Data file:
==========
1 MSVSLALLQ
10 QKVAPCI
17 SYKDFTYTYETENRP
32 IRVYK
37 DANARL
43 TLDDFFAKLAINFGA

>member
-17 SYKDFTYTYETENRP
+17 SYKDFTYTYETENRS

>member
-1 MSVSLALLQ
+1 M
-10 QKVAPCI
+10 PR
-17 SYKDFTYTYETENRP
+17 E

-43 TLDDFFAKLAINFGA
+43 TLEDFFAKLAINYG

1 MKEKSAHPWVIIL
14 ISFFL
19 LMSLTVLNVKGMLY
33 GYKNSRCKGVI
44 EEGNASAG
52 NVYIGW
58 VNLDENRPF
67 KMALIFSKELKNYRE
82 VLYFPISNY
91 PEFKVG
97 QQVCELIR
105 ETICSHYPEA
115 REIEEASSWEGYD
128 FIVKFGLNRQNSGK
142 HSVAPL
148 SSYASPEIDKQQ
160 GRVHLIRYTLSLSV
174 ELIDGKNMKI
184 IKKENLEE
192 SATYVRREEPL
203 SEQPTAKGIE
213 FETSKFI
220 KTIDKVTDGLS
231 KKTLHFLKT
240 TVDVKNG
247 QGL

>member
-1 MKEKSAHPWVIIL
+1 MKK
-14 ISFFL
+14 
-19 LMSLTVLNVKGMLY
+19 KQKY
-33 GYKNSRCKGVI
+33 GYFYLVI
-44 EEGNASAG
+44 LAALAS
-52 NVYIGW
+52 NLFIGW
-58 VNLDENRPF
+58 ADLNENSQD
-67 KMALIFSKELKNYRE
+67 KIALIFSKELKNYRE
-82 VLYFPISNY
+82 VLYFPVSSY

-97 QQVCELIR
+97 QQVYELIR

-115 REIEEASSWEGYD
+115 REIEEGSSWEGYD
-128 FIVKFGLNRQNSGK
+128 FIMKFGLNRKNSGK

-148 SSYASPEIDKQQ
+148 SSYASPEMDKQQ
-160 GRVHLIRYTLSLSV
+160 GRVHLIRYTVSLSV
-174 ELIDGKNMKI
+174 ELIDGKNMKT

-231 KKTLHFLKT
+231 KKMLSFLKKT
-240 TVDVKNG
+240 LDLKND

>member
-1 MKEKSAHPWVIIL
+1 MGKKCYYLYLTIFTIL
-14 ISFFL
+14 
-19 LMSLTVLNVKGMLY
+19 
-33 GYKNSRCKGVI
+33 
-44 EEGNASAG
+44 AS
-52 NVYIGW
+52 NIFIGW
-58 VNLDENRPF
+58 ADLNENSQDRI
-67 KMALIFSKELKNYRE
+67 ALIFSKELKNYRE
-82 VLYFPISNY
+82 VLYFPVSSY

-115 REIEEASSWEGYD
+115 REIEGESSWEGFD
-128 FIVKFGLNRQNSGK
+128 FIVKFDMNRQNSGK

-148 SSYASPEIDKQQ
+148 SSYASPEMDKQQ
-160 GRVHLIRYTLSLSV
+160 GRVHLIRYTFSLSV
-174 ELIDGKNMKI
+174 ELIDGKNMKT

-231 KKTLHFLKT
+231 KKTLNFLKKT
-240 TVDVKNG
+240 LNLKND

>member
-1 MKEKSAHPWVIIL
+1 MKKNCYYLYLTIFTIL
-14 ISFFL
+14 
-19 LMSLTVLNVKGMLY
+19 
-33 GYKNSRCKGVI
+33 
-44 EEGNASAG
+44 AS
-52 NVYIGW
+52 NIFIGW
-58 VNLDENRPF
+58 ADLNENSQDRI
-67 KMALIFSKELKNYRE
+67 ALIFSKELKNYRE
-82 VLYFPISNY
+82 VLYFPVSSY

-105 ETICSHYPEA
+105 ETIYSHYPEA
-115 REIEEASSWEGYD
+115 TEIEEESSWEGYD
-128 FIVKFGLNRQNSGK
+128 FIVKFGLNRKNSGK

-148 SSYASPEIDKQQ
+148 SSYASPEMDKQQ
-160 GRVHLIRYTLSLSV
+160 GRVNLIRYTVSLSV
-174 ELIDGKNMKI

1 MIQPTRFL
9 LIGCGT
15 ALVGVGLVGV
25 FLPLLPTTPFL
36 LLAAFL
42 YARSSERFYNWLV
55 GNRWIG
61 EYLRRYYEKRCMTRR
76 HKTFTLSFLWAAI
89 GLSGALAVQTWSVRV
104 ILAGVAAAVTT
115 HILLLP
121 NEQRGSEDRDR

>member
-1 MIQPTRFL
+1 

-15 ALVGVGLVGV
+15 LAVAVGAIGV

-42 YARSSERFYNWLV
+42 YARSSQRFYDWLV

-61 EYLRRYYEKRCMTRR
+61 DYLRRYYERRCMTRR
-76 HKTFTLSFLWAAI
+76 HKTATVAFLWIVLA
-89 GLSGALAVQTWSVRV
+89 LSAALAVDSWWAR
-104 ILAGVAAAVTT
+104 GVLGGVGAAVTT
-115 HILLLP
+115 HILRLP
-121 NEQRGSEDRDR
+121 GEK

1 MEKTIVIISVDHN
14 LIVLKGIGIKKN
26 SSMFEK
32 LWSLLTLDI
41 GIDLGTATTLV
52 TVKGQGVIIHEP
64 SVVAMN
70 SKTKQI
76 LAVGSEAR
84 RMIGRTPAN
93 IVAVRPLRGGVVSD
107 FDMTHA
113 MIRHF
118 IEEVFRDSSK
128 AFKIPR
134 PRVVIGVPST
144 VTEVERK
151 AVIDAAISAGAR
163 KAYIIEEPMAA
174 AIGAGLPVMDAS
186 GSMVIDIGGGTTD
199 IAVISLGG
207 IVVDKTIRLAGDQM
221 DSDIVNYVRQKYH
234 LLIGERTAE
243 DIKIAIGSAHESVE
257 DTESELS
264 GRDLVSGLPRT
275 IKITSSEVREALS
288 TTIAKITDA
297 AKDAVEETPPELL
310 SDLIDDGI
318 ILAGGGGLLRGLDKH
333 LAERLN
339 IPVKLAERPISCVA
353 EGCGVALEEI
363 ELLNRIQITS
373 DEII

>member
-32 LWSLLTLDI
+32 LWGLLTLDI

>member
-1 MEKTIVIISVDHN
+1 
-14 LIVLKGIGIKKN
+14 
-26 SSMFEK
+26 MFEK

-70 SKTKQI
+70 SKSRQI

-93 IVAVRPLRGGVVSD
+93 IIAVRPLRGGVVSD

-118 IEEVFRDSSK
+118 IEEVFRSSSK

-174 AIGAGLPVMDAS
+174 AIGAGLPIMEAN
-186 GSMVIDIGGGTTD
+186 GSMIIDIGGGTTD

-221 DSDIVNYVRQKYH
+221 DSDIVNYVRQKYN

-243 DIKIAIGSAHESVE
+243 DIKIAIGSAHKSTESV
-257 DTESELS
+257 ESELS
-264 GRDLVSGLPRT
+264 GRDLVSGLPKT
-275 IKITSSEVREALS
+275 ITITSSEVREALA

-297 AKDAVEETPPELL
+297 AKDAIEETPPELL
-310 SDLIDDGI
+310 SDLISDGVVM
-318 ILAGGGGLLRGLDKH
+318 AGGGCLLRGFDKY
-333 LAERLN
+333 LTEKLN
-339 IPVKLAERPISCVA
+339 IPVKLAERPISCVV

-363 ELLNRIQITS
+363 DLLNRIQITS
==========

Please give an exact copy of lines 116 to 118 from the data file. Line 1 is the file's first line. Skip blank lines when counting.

-14 ISFFL
+14 
-19 LMSLTVLNVKGMLY